Former Secretary of State Colin Powell endorsed the Iran deal on Meet the Press yesterday. “I studied very carefully the outline of the deal and what’s in that deal,” Powell told host Chuck Todd, “and I’ve also carefully looked at the opposition to the deal. And my judgment, after balancing those two sets of information, is that it’s a pretty good deal,” said Powell. It puts “speed limits” on Iran’s nuclear progress rather than the unregulated “superhighway” on which Iran’s nuclear program had operated in the past. And hey, the IAEA is on the case — what could go wrong?

One former high-ranking IAEA official has some thoughts on what could go wrong. The Times of Israel reported on Friday that the agreed structure of inspections for the military facility at Parchin simply won’t work, according to the former Number 2 at the IAEA:

The nuclear deal’s mechanism for inspecting Iran’s Parchin military complex appears to be unreasonably lax, the former number two official at the United Nations nuclear watchdog said this week.

In an interview with The Times of Israel, Olli Heinonen, who served as the International Atomic Energy Agency’s deputy director-general, called on the Vienna-based body to release the as-of-yet undisclosed side agreements with Iran, which are part of broader pact Tehran and six world powers struck in July. …

The key question is: will the IAEA be present during the sample-taking or not?” Heinonen wondered. “It looks to me that they might be witnessing the sample-taking through some camera view, or from a distance. If that’s really the case I have a lot of reservations about the reasonability and credibility of the arrangements.”

Heinonen — who worked for the IAEA for nearly three decades and headed the agency’s Department of Safeguards — explained that taking samples at a site suspected of having hosted illicit nuclear activity is no simple feat.

“You need to know what you sample, how you sample, and if the sample is representative of the object you sample,” he said. It’s difficult to assess changes that might have been done to the facility — such as the installation of false walls or efforts to hide or sanitize equipment — by merely looking at photo or video material. “You need to be present and see physically the place. Therefore, for the IAEA to do a credible job they need to get to that chamber and take independently their samples.”

Maybe Powell considers Parchin an HOV lane. Heinonen is only revealing the obvious here: any inspections that rely on Iranians to provide the samples is doomed to failure. It’s a dodge to give Western countries the ability to claim that inspections will keep a lid of Iran’s nuclear program, while the actual inspections give Iran the perfect opportunity to cover their tracks, both in the past and in the future. There is a reason that the Obama administration started off insisting that they would get “anywhere, anytime” inspections — because any agreement without them is all but worthless, especially with the IAEA’s secret side deals.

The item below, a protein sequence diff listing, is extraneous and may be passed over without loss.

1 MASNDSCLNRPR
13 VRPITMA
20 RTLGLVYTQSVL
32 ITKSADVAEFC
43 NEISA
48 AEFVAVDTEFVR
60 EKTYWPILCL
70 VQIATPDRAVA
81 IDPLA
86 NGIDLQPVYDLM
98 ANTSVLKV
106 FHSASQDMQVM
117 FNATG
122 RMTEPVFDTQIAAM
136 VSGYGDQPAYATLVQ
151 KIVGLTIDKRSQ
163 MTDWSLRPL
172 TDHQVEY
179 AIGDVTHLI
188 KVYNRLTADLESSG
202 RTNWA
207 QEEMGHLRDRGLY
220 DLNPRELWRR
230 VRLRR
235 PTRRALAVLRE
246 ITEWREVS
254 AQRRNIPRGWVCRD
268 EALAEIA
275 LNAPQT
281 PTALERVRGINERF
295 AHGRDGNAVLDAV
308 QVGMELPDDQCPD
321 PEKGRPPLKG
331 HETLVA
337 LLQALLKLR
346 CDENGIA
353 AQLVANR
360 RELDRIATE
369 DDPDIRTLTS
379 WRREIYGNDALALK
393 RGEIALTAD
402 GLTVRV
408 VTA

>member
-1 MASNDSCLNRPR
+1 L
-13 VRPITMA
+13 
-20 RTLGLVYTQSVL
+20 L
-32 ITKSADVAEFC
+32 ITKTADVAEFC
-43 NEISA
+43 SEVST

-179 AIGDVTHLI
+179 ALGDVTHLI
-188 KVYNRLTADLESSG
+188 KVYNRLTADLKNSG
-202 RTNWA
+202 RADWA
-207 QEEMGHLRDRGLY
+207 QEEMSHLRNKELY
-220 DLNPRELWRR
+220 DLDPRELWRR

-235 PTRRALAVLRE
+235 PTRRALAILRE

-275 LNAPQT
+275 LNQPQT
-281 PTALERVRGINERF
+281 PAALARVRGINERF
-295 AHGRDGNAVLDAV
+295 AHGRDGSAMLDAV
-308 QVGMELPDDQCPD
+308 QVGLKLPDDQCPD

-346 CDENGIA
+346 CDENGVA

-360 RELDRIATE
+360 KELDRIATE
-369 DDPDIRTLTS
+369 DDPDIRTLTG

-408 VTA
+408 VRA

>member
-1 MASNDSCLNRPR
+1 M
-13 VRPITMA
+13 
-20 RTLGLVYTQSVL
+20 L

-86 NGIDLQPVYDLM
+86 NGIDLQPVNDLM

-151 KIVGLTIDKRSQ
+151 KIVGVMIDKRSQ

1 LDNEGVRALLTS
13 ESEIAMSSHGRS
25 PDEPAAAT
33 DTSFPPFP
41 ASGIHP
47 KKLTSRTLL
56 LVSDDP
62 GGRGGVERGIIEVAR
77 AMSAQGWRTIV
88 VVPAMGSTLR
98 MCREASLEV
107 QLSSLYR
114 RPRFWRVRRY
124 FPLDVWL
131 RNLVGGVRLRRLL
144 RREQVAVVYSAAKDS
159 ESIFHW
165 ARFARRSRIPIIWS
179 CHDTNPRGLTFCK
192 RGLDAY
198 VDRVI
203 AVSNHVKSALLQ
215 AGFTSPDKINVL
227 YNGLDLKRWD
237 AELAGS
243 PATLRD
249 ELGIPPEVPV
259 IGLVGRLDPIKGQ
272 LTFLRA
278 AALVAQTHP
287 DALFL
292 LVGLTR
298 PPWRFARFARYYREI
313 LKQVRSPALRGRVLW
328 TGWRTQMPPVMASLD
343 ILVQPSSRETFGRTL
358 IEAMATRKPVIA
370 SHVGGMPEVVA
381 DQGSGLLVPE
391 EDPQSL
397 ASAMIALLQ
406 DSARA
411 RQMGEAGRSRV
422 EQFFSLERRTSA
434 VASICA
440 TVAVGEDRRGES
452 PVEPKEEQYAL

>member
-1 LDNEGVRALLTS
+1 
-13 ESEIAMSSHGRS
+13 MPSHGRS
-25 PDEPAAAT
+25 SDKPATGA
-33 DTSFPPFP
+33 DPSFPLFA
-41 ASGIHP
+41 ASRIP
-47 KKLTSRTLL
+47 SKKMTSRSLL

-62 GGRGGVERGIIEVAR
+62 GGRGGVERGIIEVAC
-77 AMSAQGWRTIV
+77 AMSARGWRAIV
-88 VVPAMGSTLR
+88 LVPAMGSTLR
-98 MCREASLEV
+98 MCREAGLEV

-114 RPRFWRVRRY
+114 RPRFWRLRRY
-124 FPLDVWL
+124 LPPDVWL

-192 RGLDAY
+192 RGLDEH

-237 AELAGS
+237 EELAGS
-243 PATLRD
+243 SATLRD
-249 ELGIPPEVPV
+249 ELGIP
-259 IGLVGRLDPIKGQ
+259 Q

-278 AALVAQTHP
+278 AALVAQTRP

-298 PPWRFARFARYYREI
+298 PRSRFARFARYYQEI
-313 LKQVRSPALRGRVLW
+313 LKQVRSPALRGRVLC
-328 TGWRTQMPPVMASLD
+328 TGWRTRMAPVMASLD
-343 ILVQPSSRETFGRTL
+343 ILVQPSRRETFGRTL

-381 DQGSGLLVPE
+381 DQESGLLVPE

Todd also asked Powell how he handled e-mails as Secretary of State. Powell served from 2001-5, well before Hillary Clinton’s tenure. Powell pitched his book, which details how he tried to reform the internal communications of State, including the use of e-mail that “gave them access to the whole world.” Nonetheless, Powell had two computers on his desk — one for secure transmissions, and the other for personal and light-task work e-mails:

What I had to do is bring the State Department to the 21st century. And the way of doing that was getting new computers. That gave them access to the whole world. And then in order to make sure I changed the brainware of the department, and not just the software and hardware, I started to use email. I had two machines on my desk. I had a secure State Department machine, which I used for secure material, and I had a laptop that I could use for email. And I would email relatives, friends, but I would also email in the department. But it was mostly housekeeping stuff. “What’s the status in this paper? What’s going on here?” So I used my own classified system, but I had a classified system also on my desk.

In other words, Powell conducted sensitive business in the proper manner. It’s an easy bet that his unclassified personal e-mail didn’t route through a server in his house, either. Powell declined to comment directly on Hillary’s e-mail practices, saying that the IGs and the FBI knew more about that than he did, but this puts a stake through the Team Hillary claims that Powell did exactly what Hillary did with e-mail.